Henry left in 1832 to teach at Princeton; later he would become the first secretary of the Smithsonian Institution. His departure did not affect the Albany Institute, which recorded over a thousand members the next year. For other reasons, this would nonetheless be a peak year for the Institute as it was in the early 19th century.

Between 1834 and 1837, attendance declined at meetings due to the excessive output of the Institute's chief meteorologist, Matthew Henry Webster, who took enthusiastically to the duty of coordinating the state weather surveys for the Board of Regents. He presented many papers on the subject, sometimes three at a single meeting, and attendees became increasingly bored and stopped attending. Financial problems resulting from the Panic of 1837 limited the Institute's publications. During this time it continued to collect scientific specimens, accumulating more than 15,000, and started the state Natural History Survey, both activities that led to the establishment of the New York State Museum.

Van Rensselaer's death in 1839 was another setback for the Institute. Its functions were also duplicated by newer institutions, particularly colleges and universities such as Union College and Rensselaer Polytechnic Institute, that had been established in the Albany area. Throughout the 1840s it remained dormant.

John Van Schaick Lansing Pruyn
John V.L. Pruyn, who revived the Institute as its president in the mid-19th century

1851–1899: Albany Historical and Art Society

The Institute was again revived in 1851, when the new American Association for the Advancement of Science held its third annual meeting at the Albany Academy. As had happened before, the addition of members changed the nature of the organization, making it a learned society interested in many areas besides the natural sciences. John V. L. Pruyn, a Congressman and officer of the New York Central Railroad, became president in 1857 and reoriented the society toward the public rather than the interests of its members. Ten years later, in 1867, the Institute donated its science and natural-history collections to the state Cabinet of Natural History, a predecessor of the state museum. Later it would donate its geological collection.

Celebrations of the city's bicentennial in 1886 included an exhibit at the Albany Academy of historical relics and art from the private collections of many socially prominent Albany families. The Albany Historical and Art Society (AHAS) was established afterward to maintain the collection and find a permanent home for it. Its membership approached nearly 1,200.

By 1897 AHAS had raised enough money to buy a State Street building, on which it built an addition to house all its works. The following year it absorbed the collection of the Albany Gallery of Fine Art, which had been opened in 1846 and closed within a decade due to declining subscriptions. James McDougal Hart had worked there before beginning his artistic career. The gallery's holdings had been kept in trust by the city's Young Men's Association ever since.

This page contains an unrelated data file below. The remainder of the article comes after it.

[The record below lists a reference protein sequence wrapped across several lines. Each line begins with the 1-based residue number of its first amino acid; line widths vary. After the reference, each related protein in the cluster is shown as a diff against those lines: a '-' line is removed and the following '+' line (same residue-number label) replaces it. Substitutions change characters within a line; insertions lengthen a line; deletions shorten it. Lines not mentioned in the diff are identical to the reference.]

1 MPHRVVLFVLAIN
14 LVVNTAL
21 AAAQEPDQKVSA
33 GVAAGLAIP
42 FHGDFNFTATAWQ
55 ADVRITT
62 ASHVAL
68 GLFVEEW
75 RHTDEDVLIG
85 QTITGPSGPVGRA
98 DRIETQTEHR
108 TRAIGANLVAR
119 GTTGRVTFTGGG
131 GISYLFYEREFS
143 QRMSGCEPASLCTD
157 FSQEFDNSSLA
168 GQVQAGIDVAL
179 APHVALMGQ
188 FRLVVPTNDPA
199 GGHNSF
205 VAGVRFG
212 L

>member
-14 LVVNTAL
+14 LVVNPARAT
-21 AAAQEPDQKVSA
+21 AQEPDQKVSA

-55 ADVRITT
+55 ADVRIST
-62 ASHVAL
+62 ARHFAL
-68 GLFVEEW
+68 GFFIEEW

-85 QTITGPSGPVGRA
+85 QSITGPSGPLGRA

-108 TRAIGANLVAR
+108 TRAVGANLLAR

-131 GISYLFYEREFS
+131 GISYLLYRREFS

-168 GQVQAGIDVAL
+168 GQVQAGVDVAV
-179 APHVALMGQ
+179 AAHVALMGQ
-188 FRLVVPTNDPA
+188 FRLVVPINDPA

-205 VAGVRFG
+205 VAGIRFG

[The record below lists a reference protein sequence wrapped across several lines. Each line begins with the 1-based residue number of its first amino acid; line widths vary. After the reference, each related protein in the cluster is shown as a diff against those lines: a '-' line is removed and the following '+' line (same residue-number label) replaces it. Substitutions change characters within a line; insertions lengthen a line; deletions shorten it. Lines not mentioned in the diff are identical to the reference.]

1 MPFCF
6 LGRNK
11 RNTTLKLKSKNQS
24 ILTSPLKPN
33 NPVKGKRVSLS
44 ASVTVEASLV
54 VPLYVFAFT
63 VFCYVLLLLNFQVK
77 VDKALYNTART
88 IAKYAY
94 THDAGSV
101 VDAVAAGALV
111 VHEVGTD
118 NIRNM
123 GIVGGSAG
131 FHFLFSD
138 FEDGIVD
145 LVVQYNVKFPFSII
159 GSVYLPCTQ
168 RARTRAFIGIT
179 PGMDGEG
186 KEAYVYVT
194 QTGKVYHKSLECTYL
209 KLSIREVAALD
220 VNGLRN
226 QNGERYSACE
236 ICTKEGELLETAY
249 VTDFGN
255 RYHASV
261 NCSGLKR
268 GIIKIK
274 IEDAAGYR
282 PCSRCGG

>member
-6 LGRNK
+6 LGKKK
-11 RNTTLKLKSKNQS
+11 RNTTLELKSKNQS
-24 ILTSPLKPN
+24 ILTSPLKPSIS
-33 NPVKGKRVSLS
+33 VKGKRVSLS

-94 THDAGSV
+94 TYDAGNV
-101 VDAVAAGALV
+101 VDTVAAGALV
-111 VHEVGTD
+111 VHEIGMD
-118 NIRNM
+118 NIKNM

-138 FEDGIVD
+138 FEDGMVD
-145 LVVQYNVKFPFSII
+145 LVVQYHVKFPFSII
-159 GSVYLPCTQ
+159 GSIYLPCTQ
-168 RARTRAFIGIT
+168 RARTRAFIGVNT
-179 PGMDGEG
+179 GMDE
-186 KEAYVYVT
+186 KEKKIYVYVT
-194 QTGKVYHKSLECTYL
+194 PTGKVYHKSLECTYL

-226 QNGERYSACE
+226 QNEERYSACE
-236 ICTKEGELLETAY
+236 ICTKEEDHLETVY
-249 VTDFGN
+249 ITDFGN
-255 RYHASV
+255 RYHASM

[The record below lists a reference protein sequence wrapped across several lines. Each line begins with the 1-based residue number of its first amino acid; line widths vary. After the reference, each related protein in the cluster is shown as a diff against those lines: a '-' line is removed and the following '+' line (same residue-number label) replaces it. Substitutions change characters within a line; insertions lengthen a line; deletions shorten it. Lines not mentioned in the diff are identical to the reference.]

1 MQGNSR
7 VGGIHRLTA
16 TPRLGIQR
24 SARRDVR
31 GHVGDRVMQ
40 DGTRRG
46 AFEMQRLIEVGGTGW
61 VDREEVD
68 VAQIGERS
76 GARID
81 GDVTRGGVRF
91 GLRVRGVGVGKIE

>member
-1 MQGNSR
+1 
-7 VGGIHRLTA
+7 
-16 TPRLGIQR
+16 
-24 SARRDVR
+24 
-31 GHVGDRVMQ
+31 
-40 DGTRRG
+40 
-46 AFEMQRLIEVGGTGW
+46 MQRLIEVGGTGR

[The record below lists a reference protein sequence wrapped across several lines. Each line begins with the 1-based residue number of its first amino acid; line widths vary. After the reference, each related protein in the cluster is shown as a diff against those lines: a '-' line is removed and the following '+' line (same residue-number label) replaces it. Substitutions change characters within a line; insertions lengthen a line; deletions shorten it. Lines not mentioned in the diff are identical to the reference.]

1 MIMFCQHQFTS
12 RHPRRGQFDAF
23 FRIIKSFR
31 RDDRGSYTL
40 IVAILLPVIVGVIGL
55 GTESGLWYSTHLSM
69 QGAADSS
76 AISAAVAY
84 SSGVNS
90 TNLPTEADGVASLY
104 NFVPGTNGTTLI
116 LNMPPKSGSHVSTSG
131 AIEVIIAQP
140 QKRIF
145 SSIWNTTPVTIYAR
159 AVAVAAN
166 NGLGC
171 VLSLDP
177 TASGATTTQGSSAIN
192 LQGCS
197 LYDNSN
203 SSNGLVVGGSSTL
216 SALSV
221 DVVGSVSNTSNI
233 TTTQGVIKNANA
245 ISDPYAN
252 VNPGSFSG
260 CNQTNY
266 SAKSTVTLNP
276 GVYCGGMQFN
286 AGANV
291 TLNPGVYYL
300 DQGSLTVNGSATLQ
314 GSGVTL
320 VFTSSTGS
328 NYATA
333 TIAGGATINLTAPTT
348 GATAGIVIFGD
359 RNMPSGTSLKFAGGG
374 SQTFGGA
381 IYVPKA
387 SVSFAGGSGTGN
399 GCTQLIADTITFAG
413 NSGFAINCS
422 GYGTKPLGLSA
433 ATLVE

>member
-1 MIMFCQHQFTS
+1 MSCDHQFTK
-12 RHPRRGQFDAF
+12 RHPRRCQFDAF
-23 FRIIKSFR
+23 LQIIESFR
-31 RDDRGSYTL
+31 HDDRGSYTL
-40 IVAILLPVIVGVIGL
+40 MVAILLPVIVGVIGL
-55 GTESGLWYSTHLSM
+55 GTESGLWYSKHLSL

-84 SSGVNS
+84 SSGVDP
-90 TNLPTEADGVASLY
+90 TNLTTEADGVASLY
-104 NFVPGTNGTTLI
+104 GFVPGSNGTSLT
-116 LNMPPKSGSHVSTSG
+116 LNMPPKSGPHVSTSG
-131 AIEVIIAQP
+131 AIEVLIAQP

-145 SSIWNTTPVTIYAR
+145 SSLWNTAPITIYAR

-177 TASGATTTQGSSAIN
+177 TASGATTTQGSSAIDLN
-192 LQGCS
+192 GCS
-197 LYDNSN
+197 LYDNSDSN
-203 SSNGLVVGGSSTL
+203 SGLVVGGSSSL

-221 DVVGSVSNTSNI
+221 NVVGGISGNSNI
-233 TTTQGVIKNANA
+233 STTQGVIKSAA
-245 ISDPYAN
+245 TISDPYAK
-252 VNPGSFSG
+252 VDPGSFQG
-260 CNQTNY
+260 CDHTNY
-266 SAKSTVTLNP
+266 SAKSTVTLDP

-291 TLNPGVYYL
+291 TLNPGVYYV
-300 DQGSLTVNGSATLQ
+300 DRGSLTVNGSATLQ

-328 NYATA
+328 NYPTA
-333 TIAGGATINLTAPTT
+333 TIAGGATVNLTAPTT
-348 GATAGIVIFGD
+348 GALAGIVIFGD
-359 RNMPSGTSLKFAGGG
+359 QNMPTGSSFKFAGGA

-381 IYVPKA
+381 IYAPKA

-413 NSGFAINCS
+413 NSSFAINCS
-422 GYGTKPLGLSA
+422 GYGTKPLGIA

1900–1947: Albany Institute for History & Art

In 1900, the AHAS and the Albany Institute merged, becoming the Albany Institute and Historical and Art Society. Local judge William Learned Shaw became the combined organization's first president. Four years later it bought the property on which the main building stands. In 1907 the cornerstone of the Fuller & Pitcher Company's Renaissance Revival building was laid, and the building was completed the following year. Mayor Charles Henry Gaus described it as "the capstone of educational development in our city". Its first exhibit, in 1909, was devoted to the tricentennial of Henry Hudson's exploration of the river named after him and the centennial of Robert Fulton's inaugural steamboat voyage up it.

WPA Art Poster Albany
Poster for 1938 exhibition of contemporary regional artists sponsored by Federal Art Project

To clear more space for exhibits, the institute donated some of its books a block away to the newly built Harmanus Bleecker Library in 1924. The newspaper and pamphlet collections were donated to the state museum shortyl afterwards. Two years later, it shortened its name to the "more symmetrical" Albany Institute of History & Art." This coincided with the beginning of an effort to make the collections more accessible to the public. Those outreach programs, such as tours, school trips and performances, continued through the Great Depression of the next decade, helping establish the institute as a regional museum. It started the Print Club of Albany, bringing nationally known printmakers to the city for lectures and demonstrations, and hosted an exhibit of contemporary regional art in honor of the 250th anniversary of the city charter in 1936. The latter event led to a continuing commitment in that area.